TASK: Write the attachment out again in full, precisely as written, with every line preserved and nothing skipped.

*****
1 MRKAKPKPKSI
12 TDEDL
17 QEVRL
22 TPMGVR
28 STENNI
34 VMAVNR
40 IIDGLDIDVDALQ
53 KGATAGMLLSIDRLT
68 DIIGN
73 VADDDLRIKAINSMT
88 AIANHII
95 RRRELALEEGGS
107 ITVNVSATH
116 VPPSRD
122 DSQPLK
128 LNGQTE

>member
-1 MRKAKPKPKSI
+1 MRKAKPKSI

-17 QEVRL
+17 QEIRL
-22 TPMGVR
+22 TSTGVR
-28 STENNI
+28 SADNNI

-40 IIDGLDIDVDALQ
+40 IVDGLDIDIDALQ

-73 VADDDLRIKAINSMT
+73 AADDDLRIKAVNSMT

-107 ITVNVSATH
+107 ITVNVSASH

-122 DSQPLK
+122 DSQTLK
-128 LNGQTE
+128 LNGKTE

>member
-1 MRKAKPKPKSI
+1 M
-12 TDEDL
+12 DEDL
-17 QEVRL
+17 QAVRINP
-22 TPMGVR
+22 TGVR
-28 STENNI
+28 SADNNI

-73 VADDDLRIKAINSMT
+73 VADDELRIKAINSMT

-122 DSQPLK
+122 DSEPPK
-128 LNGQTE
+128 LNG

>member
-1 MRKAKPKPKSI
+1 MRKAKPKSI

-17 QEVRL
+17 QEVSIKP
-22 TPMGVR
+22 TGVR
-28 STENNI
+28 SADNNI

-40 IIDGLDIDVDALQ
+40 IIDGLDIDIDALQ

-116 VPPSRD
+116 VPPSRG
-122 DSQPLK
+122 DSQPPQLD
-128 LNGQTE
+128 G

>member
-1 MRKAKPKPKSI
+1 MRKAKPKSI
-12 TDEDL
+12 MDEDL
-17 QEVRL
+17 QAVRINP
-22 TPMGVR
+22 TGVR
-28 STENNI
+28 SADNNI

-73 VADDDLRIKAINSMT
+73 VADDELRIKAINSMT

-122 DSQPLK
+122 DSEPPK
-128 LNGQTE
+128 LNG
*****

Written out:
1 MRKAKPKPKSI
12 TDEDL
17 QEVRL
22 TPMGVR
28 STENNI
34 VMAVNR
40 IIDGLDIDVDALQ
53 KGATAGMLLSIDRLT
68 DIIGN
73 VADDDLRIKAINSMT
88 AIANHII
95 RRRELALEEGGS
107 ITVNVSATH
116 VPPSRD
122 DSQPLK
128 LNGQTE

>member
-1 MRKAKPKPKSI
+1 MRKAKPKSI

-17 QEVRL
+17 QEIRL
-22 TPMGVR
+22 TSTGVR
-28 STENNI
+28 SADNNI

-40 IIDGLDIDVDALQ
+40 IVDGLDIDIDALQ

-73 VADDDLRIKAINSMT
+73 AADDDLRIKAVNSMT

-107 ITVNVSATH
+107 ITVNVSASH

-122 DSQPLK
+122 DSQTLK
-128 LNGQTE
+128 LNGKTE

>member
-1 MRKAKPKPKSI
+1 M
-12 TDEDL
+12 DEDL
-17 QEVRL
+17 QAVRINP
-22 TPMGVR
+22 TGVR
-28 STENNI
+28 SADNNI

-73 VADDDLRIKAINSMT
+73 VADDELRIKAINSMT

-122 DSQPLK
+122 DSEPPK
-128 LNGQTE
+128 LNG

>member
-1 MRKAKPKPKSI
+1 MRKAKPKSI

-17 QEVRL
+17 QEVSIKP
-22 TPMGVR
+22 TGVR
-28 STENNI
+28 SADNNI

-40 IIDGLDIDVDALQ
+40 IIDGLDIDIDALQ

-116 VPPSRD
+116 VPPSRG
-122 DSQPLK
+122 DSQPPQLD
-128 LNGQTE
+128 G

>member
-1 MRKAKPKPKSI
+1 MRKAKPKSI
-12 TDEDL
+12 MDEDL
-17 QEVRL
+17 QAVRINP
-22 TPMGVR
+22 TGVR
-28 STENNI
+28 SADNNI

-73 VADDDLRIKAINSMT
+73 VADDELRIKAINSMT

-122 DSQPLK
+122 DSEPPK
-128 LNGQTE
+128 LNG